Public Health

Oil Cleanup Dirty, Not Toxic, For Workers

A BP cleanup crew removes oil from a beach on May 23 at Port Fourchon, La. i i

A BP cleanup crew removes oil from a beach on May 23 at Port Fourchon, La. John Moore/Getty Images hide caption

itoggle caption John Moore/Getty Images
A BP cleanup crew removes oil from a beach on May 23 at Port Fourchon, La.

A BP cleanup crew removes oil from a beach on May 23 at Port Fourchon, La.

John Moore/Getty Images

About 20,000 workers are toiling long hours to clean up all that oil in the Gulf of Mexico. It's a dirty, exhausting job. But are these workers endangering their health by spending all that time around crude oil and chemical dispersants?

Sometimes they are, says Damon Dietrich, an emergency room doctor at West Jefferson Medical Center, just south of New Orleans.

The hospital has seen 11 cleanup workers in the past few weeks with symptoms such as dizziness, headache and nausea, Dietrich says.

"We've got to believe that it's either the burning of the oil, working around the oil spill or the dispersants that are causing their symptoms," he says.

Most cleanup workers, though, haven't had problems. And air quality measurements from around the gulf suggest that pollutant levels are actually quite low.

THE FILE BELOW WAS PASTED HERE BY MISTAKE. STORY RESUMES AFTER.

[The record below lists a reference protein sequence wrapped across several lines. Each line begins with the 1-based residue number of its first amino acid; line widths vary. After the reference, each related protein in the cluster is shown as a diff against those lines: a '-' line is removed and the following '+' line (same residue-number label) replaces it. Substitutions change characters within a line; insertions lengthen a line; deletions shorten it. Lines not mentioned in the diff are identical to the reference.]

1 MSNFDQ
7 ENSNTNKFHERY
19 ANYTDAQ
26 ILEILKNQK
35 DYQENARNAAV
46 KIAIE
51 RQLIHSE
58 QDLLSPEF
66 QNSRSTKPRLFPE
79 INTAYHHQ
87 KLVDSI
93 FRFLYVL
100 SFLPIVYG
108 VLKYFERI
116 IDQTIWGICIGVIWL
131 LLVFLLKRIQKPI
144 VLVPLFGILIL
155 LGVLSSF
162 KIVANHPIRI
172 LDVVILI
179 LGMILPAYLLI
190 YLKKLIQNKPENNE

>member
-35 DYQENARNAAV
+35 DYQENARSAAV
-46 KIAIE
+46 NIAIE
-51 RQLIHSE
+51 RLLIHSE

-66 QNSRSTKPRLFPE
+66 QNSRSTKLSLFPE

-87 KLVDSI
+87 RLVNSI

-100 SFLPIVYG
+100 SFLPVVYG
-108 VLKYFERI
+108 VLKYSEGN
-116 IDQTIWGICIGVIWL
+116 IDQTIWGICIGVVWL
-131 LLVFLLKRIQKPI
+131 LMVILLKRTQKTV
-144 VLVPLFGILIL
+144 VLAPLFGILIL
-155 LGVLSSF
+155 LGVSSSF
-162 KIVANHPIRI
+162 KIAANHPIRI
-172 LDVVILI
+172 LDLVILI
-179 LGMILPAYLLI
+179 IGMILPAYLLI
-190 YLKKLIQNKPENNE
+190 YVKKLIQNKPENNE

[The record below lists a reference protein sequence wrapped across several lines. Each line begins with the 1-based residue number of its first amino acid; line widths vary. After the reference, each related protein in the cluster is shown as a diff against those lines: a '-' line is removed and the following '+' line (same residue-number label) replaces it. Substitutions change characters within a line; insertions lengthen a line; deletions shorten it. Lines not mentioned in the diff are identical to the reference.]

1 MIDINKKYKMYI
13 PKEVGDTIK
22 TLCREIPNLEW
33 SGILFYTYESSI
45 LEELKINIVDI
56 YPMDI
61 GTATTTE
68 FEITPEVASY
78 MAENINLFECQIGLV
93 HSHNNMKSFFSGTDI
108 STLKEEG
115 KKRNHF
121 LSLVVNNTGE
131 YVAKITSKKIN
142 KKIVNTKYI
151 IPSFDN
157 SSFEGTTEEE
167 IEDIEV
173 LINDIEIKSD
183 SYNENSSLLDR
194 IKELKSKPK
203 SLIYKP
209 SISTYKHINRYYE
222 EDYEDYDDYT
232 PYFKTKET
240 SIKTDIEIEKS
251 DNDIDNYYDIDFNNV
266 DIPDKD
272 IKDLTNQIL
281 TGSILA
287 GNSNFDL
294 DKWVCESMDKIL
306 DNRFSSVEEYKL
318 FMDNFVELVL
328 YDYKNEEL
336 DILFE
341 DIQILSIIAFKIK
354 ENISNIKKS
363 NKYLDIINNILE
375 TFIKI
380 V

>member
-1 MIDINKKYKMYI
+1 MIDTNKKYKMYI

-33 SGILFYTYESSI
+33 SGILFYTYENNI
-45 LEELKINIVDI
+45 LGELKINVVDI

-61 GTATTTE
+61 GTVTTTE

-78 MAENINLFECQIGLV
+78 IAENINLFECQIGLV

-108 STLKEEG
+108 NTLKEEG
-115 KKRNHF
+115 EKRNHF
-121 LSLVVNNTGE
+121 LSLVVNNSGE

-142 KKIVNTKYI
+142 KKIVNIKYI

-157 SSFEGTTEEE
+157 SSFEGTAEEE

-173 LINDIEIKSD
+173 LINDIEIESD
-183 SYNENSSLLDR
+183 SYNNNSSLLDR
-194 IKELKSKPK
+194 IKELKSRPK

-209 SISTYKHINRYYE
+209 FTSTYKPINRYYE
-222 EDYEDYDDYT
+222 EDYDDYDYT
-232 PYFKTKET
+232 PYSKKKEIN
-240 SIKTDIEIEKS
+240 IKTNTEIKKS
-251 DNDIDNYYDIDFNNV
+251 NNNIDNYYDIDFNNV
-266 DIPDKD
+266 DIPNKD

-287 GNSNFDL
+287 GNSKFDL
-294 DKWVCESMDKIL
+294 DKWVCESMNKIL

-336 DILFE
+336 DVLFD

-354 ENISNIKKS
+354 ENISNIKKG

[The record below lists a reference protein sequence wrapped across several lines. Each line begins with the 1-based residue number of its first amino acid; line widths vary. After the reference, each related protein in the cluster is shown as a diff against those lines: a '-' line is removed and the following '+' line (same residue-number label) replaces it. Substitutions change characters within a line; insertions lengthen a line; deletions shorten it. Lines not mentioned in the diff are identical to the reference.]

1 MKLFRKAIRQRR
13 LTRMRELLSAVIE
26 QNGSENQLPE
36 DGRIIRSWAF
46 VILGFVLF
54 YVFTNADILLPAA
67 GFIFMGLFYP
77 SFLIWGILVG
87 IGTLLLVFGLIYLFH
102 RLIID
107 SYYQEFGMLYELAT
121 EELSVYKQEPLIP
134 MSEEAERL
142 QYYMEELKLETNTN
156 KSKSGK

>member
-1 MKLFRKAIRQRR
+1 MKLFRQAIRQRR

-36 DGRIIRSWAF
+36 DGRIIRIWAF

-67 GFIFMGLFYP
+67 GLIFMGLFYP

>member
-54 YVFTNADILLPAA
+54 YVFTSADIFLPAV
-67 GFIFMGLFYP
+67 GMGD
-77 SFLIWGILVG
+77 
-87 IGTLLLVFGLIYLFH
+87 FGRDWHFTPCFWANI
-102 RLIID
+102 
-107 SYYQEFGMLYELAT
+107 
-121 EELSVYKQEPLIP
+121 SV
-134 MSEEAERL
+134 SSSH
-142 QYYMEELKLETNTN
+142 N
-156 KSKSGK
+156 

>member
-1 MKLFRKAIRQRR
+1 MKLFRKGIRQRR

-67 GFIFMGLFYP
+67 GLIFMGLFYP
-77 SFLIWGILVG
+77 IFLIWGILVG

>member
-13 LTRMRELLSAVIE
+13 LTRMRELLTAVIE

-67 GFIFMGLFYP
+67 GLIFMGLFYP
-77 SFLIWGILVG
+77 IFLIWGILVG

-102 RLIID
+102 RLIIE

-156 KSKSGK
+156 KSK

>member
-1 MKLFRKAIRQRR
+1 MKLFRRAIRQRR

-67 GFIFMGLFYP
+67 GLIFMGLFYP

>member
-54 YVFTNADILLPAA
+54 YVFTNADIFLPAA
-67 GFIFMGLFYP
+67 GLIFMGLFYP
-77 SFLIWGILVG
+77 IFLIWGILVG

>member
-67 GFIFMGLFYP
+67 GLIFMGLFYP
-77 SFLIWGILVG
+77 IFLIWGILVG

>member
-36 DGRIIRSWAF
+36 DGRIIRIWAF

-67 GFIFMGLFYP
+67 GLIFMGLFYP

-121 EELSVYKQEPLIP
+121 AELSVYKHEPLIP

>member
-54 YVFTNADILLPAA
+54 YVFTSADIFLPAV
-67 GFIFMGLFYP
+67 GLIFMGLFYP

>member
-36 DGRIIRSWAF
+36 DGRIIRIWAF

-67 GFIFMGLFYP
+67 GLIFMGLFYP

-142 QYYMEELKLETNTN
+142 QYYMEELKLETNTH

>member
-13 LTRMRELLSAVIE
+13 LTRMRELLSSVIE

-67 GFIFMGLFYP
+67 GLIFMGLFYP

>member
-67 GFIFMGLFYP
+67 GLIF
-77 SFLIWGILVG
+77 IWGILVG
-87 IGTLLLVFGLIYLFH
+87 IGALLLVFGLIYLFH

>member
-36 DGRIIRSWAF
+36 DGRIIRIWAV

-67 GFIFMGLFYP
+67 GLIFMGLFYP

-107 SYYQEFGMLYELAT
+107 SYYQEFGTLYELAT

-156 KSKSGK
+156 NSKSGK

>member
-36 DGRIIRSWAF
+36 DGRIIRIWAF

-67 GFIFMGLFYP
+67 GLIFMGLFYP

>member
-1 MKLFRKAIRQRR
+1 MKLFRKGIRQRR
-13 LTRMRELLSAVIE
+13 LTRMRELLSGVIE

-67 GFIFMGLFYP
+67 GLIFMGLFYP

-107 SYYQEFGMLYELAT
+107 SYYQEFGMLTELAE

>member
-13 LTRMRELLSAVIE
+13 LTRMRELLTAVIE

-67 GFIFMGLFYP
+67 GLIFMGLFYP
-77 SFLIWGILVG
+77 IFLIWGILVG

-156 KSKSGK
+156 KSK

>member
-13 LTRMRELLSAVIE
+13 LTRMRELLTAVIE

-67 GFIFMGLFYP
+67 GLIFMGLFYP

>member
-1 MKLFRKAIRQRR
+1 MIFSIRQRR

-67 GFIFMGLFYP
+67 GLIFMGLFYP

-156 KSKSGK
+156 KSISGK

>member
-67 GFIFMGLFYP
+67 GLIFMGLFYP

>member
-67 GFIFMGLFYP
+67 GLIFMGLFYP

So at the moment, the greatest health risk is probably not chemicals, says Joseph Hughes, Jr., from the National Institute of Environmental Health Sciences' training unit for workers with hazardous materials. It's heat stress from people working "incredible hours" in temperatures hovering around 95 degrees.

Experience with the 1989 Exxon Valdez spill in Alaska may explain why oil isn't causing more health problems. Scientists realized that even though oil contains highly toxic chemicals like carcinogen benzene, they usually dissipate within a couple of days of being exposed to air and light.

And it's reassuring that a federal study of 11,000 workers involved in the Exxon Valdez cleanup did not find many health problems.

But things might be different in this spill because the gulf is so much warmer, and lacks the wind and wave patterns of Alaska, says Bob Emery of the University of Texas Health Science Center in Houston.

Higher temperatures, he says, could release toxins that would otherwise stay locked inside of tarballs.  Also, nearly a million gallons of chemical dispersant have been used to break up the oil in the Gulf — far more than was used in Alaska.

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